Government’s spendthrift ways are burying Albertans in debt
Alberta Finance Minister Joe Ceci (pictured above) recently unveiled Alberta’s Third Quarter Fiscal and Economic Update. Many observers expected the deficit to be reduced somewhat due to increased oil prices since the last update. And, thanks to the uptick in oil prices, the province has collected significantly more money—about $1.5 billion—than expected at the start of the year. But despite this good news on the revenue front, the government’s deficit forecast has actually gone up over the course of the year—from $10.3 billion to $10.8 billion. Why? Partly for the same reason Alberta has run nearly uninterrupted deficits since 2008/09: imprudent increases in government spending.
Specifically, the spring budget projected $51.1 billion in total spending this year, but the government has increased that projection to $53.8 billion—a nearly 10 per cent increase from last year.
Some of the increase is due to unplanned emergency spending resulting from the wildfires in Fort McMurray, and some is the result of the accounting treatment of the coal power phase-out. But several hundred million dollars in additional spending stems from day-to-day expenses above and beyond what was expected in the spring.
Even after stripping out the wildfires and coal phase-out, Alberta’s program spending is still up by more than 5 per cent from last year’s level, the biggest spending increase of any provincial government in Canada.
The government’s justification for these spending increases is unconvincing. The finance minister insists that his government must spend freely and run big deficits to act as a “shock absorber” against economic headwinds. But in reality, the provincial economy is now moving out of recession and is actually projected to grow 2.4 per cent this year. Even if one is convinced that spending growth and deficits are justifiable during recessions, it isn’t clear why they are still needed after the economy recovers.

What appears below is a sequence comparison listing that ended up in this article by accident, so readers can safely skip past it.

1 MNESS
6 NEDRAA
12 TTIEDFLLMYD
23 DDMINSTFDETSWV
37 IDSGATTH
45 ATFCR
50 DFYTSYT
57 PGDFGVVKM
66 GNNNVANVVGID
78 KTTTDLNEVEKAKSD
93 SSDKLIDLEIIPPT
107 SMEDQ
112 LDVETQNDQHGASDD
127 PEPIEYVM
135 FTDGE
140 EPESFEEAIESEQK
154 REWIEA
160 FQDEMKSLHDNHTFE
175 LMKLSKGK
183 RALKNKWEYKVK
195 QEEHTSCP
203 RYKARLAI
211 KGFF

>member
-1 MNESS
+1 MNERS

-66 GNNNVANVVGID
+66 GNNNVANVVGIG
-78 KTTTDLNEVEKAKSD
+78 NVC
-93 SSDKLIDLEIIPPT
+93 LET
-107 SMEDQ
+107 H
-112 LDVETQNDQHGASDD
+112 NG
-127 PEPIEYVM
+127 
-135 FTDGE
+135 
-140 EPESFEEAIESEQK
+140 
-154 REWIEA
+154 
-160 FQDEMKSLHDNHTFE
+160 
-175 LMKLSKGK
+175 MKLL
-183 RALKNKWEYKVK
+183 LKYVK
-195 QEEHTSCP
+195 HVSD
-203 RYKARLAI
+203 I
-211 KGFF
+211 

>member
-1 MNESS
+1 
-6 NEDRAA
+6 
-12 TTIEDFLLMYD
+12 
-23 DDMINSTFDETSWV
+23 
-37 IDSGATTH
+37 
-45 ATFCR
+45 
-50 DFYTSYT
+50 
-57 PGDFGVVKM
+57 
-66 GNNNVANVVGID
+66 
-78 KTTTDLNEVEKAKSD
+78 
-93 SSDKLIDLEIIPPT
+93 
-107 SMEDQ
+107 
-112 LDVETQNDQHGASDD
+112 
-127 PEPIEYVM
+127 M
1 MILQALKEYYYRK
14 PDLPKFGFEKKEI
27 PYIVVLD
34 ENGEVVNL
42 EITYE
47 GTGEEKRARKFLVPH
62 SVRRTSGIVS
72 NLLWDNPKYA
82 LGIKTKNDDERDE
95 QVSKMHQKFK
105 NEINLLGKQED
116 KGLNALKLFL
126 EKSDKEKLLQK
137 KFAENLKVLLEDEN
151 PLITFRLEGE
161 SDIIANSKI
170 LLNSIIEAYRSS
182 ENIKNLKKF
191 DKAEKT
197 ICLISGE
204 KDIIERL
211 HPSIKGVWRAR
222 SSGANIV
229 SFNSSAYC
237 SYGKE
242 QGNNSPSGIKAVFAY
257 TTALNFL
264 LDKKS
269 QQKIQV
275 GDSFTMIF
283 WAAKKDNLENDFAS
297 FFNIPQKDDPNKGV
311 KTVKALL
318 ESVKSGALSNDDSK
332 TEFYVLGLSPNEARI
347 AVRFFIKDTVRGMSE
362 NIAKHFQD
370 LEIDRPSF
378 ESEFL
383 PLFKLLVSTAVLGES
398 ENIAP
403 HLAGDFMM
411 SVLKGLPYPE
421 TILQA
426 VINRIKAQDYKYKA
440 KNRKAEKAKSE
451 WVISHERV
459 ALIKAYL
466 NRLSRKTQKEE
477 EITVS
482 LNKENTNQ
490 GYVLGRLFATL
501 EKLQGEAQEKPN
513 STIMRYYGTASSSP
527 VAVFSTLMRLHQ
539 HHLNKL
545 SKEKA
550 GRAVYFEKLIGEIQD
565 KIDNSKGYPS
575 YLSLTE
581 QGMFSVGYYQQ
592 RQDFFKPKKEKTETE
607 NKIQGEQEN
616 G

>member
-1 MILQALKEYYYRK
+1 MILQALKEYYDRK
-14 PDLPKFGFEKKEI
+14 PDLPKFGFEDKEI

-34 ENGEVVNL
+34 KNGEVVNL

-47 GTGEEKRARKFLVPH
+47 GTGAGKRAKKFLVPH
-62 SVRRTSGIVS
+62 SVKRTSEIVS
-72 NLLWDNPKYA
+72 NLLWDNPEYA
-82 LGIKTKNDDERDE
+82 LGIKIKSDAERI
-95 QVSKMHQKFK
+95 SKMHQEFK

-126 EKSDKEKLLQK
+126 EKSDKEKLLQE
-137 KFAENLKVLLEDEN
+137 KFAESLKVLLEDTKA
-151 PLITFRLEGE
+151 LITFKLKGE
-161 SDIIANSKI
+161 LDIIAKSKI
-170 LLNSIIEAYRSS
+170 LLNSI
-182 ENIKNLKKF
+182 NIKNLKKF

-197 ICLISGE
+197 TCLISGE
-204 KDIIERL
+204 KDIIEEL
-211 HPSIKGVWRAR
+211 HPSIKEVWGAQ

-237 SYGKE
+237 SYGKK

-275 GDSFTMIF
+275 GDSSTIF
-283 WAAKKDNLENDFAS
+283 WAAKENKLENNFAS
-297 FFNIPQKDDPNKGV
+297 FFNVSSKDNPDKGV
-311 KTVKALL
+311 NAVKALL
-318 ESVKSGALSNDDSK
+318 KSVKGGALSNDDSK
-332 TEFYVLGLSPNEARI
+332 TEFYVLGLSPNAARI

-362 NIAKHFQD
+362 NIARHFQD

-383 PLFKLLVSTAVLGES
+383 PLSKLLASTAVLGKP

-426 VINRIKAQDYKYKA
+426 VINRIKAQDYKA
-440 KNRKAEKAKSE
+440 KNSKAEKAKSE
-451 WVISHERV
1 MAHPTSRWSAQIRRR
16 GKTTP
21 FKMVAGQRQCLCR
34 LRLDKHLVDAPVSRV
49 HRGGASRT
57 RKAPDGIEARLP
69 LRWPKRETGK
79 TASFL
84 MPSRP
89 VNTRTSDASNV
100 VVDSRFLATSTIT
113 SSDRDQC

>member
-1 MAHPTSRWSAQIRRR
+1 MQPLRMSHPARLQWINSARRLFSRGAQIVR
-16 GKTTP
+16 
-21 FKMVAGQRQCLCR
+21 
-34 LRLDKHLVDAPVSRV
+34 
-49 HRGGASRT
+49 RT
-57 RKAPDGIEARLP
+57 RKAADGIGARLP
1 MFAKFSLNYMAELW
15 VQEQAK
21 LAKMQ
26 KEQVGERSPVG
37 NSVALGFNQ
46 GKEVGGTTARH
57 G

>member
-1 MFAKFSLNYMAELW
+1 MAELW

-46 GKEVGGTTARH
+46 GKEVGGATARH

The finance minister, when pressed on how the deficit could remain the same despite the influx of new revenue, pushed back with his standard answer—steep spending cuts would hurt Albertans. That is a false dichotomy. There are in fact many options in between the government’s current course of leading the country in spending growth and severe cuts to core public services.
For example, if the government had simply stuck to its original spending plan, plus the unplanned emergency spending, the deficit would be hundreds of millions of dollars lower than it’s now expected to be. The deficit would still be big, but the debt burden on Albertans would be much lighter.
Or if the government had been willing to hold spending at 2015/16 levels—plus unplanned emergency spending and adjusting for the accounting treatment of the coal phase-out—the deficit would be more than $2.5 billion smaller than currently forecasted. Mild spending reductions would have shrunk the deficit further still, and put the province on track to potentially balance the budget in the next few years rather than sometime in the middle of the 2020s.
In short, the evidence doesn’t support the claim that Alberta’s deficit is as big as it is because of forces outside of the province’s control, and that the only way to reduce it would be to harm the economy and hurt Albertans through sharp cuts to core public services. The government has simply chosen a path of rapid spending growth that’s causing the deficit to swell even larger.
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